April 21, 2018 Amsterdam

On Friday, I had a private tour of Amsterdam Stock Exchange for just myself (and three somewhat reluctant others traveling with me). They include a brief history lesson and a little trading simulation game and it was actually fun for everyone. Also the exchange building built in 1913 is architecturally interesting. Looking into the history of how equity shares first started trading in the 1600’s may seem irrelevant to today. But some of the very same mistakes and excess leverage and insider trading and naked short selling developed quite early on. Human nature and a tendency to gamble has not changed at all. I respect the history. And looking at trading in a simpler time can even help to illustrate the key essentials of how profitable investing should work.

The Dutch East Indian company was the first and for a long time just about the only company with shares that traded. The company was profitable and provided benefits to its suppliers (a market for the excess spices of the far away islands) and benefits to its customers (spice prices in Europe soon fell as availability increased) and benefits to its owners paying dividends that were eventually very large compared to the capital it raised. The Dutch East India company also engaged in many acts that we would consider despicable today, but as a business it made sense and worked well for close to 200 years.

Then, as now, the best companies succeed by deserving to succeed by benefiting customers, suppliers and owners. For example companies that figure out how to materially lower costs in any industry can benefit all three groups as well as their employees and governments. (Their competitors and their employees can often be casualties but the overall impact on society is beneficial).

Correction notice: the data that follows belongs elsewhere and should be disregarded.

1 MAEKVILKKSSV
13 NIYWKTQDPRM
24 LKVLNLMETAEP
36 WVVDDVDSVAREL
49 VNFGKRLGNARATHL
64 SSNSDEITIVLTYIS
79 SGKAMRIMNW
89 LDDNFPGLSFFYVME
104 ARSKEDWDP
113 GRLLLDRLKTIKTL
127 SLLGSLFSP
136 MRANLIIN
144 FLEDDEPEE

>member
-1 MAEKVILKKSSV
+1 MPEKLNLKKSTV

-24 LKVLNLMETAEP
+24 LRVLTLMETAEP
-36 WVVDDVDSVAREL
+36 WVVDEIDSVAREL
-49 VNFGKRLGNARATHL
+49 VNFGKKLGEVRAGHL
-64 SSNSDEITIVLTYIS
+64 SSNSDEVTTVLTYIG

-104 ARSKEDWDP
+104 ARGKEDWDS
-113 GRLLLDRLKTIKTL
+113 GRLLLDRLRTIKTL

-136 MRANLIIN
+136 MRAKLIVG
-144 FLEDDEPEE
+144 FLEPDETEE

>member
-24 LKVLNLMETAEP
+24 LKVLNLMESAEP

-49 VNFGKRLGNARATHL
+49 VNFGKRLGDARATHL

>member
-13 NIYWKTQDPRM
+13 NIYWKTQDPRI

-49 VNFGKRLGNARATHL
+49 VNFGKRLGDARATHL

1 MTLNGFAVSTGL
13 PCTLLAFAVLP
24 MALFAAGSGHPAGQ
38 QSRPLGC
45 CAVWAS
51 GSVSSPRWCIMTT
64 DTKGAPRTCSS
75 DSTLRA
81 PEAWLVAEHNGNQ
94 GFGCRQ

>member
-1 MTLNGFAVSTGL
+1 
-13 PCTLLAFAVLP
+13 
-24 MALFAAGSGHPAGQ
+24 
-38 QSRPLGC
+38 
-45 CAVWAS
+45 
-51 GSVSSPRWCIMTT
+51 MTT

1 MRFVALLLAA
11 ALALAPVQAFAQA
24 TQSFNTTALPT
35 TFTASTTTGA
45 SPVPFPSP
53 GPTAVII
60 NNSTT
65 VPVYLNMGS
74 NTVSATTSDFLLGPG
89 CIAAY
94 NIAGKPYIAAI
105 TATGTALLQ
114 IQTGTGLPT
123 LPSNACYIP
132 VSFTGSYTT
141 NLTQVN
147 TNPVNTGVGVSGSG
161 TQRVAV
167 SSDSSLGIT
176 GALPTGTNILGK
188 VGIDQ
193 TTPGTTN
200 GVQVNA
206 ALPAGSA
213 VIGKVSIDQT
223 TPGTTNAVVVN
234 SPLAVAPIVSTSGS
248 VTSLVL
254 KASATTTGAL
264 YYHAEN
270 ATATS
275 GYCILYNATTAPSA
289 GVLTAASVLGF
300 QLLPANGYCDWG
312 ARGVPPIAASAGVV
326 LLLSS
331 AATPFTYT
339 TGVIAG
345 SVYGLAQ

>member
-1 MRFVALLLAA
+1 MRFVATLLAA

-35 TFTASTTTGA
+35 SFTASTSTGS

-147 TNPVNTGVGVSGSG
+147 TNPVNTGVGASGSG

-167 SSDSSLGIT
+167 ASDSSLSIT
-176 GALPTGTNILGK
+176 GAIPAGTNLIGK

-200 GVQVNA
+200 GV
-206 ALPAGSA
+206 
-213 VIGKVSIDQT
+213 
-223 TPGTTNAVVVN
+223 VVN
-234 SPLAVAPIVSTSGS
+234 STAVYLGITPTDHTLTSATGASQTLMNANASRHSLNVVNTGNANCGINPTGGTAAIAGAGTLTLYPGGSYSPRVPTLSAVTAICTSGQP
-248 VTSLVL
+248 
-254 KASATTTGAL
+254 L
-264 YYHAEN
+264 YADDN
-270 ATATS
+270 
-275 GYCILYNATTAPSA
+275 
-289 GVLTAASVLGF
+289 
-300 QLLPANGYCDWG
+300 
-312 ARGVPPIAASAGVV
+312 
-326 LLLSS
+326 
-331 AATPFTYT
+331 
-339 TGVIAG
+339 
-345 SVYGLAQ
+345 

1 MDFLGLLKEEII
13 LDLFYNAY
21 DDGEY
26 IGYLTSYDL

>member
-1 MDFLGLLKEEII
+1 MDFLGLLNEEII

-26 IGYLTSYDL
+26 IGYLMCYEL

The Dutch government granted the company a monopoly which was great. On the other hand, other sea-trading nations including notably Spain and England certainly did not recognize that monopoly and competition at that time often consisted of seizing your competitor’s ships!

As for Amsterdam and the Netherlands today, wow is the tourist trade ever booming. Amsterdam is jam packed this weekend and I am told that even when the weather is far less cooperative, the place is packed especially on weekends. It’s amazing how a relatively few key but excellent tourist draws (the canals, the historic buildings, the Red Light District, the legal Cannabis smoking, windmills and flowers to name perhaps the key ones) seems to have created a critical mass of tourism. People end up spending a good amount of time strolling along (and visiting) countless little shops and bars/ restaurants. The more that open it seems the more people come. Shops and restaurants exist almost everywhere but in most places it does not draw tourists anything close to what is seen in Amsterdam. There must be lessons for other tourist operators including government tourism boosters in other parts of the world. I would say, cheap prices are not part of the equation – quite the opposite.